June 12, 2005
June 12, 2005
June 15, 2005
10.921.1 - 10.921.5
Mathcad in the Civil Engineering Curriculum
Brian L. Houston
University of Pittsburgh at Johnstown
The core curriculum for civil engineering and civil engineering technology programs has not changed significantly over time. Courses in statics, dynamics and strengths of materials attempt to teach the same concepts as were taught decades ago. The difference lies in how these concepts are visualized, the teaching methods employed by the instructor and the development of computer-aided design.
Many institutions have added entry-level courses specifically aimed at providing students with basic skills in various software packages reflecting the technology used in the practice of engineering. Without reinforcing these basic skills in upper-level courses by demonstrating applications that use the software, the student may perceive the introductory course as having been a waste of time and money.
In civil engineering, the development of Mathcad by the software firm Mathsoft has provided the civil design engineer a valuable tool capable of producing calculation packages that are both readily modified and easily reviewed. The need for “reviewability” is more acutely felt in the civil engineering discipline because the practice of civil engineering often includes reviewing and sealing calculations. When accepting the liability that accompanies the sealing of documents, the civil engineer gains comfort from calculations that are clear, concise and well annotated. While the licensure issue and its inherent risk are not unique to civil engineering, they are not as prevalent in other engineering disciplines.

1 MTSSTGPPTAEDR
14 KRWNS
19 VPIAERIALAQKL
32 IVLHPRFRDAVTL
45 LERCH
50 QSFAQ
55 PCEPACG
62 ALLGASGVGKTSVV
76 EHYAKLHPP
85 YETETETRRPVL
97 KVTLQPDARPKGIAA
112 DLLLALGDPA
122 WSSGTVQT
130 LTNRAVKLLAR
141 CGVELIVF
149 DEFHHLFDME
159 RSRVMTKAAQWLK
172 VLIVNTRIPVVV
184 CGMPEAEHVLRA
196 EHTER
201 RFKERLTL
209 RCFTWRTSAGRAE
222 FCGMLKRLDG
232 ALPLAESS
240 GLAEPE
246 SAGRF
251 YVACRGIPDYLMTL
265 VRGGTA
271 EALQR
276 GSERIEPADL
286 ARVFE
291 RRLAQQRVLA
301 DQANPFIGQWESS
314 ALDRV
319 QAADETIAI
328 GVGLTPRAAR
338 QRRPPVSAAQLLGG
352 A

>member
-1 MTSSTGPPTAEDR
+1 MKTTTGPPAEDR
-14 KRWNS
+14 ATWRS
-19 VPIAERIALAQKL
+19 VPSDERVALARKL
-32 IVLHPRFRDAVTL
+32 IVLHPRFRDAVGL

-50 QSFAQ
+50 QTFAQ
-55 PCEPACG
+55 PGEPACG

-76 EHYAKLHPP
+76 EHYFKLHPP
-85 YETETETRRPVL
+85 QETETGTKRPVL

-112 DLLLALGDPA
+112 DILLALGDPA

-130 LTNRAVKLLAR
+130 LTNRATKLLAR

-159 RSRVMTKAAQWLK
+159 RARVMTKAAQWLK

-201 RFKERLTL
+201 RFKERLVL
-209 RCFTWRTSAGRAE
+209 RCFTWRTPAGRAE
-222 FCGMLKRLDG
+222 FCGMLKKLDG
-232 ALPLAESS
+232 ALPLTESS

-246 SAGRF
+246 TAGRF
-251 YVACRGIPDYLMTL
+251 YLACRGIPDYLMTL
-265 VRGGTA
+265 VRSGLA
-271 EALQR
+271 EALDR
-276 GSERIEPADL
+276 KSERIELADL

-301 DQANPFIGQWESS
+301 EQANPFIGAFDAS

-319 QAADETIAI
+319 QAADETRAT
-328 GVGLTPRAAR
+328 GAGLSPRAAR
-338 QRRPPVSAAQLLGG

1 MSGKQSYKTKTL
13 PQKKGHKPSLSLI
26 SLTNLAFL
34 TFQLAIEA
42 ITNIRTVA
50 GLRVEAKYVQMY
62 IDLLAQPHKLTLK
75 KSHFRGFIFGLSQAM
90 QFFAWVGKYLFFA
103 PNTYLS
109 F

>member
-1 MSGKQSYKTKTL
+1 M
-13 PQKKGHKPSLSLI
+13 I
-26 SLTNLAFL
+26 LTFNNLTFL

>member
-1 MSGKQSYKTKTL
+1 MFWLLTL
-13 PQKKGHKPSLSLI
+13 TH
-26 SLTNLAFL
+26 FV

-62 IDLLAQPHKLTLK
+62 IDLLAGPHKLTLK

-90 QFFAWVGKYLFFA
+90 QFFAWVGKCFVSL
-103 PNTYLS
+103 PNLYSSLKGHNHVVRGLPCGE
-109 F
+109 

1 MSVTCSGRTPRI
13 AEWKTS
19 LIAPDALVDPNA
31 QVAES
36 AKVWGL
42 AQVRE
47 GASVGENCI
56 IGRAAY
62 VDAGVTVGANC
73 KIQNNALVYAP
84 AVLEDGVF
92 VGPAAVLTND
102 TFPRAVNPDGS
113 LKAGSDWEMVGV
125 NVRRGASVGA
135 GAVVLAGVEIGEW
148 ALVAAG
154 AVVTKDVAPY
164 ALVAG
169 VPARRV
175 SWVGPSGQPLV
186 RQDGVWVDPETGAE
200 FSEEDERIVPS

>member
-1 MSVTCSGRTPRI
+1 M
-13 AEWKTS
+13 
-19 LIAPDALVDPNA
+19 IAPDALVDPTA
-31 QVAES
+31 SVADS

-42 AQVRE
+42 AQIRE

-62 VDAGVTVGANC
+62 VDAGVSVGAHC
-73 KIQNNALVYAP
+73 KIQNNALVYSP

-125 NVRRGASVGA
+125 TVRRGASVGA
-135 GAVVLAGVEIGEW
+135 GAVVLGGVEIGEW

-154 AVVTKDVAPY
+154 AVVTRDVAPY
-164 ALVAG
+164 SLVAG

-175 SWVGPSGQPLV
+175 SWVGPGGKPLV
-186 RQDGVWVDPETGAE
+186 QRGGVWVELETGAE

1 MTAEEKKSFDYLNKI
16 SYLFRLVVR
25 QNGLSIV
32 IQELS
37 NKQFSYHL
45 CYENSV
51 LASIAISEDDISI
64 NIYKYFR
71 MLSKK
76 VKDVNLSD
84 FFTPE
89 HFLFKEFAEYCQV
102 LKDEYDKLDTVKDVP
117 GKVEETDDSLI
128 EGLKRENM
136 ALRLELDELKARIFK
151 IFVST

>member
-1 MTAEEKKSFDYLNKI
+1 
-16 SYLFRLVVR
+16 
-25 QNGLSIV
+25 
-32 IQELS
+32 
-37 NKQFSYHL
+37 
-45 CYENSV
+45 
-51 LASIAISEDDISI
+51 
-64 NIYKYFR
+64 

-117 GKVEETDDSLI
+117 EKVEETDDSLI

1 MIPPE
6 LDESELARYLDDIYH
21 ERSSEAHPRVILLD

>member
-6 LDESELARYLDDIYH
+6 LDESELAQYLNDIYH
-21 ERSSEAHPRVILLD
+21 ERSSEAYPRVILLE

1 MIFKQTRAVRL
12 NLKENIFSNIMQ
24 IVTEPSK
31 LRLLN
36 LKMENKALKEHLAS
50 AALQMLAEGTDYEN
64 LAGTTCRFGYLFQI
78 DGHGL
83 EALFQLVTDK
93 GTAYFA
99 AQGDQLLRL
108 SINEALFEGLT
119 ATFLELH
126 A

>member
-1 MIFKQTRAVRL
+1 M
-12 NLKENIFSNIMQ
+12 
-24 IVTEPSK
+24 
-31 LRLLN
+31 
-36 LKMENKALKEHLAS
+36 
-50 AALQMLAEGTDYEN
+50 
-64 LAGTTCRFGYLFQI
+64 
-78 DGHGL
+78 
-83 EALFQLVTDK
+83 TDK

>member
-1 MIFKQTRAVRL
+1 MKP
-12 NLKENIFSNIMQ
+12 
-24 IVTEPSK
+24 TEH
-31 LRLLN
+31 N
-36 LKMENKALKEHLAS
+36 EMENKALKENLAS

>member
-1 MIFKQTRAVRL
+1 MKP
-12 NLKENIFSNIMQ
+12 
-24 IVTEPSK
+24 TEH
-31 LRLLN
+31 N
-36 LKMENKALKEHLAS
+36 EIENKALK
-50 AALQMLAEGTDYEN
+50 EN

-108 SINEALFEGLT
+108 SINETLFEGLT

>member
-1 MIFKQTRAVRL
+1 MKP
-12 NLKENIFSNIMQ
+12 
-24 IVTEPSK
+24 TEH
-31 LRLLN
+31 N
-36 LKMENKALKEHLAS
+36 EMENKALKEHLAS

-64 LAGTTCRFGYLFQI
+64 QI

Students can realize the advantage of using Mathcad when the instructor emphasizes the risk control and revenue generating aspects of the software. To highlight these benefits, specific assignments can be made in a variety of courses to show the versatility of the software and to demonstrate how specific application development can reduce the design cycle for future projects. The reduction of the design cycle can have a dramatic effect on profitability in lump sum contracts. Additionally, the uniformity provided by development of standardized documents, particularly in Mathcad due to its ease of review, aides in reducing risk by minimizing errors in computations.
“Proceedings of the 2005 American Society for Engineering Education Annual Conference & Exposition Copyright © 2005, American Society for Engineering Education”
Houston, B. (2005, June), Mathcad In The Civil Engineering Curriculum Paper presented at 2005 Annual Conference, Portland, Oregon. 10.18260/1-2--14534
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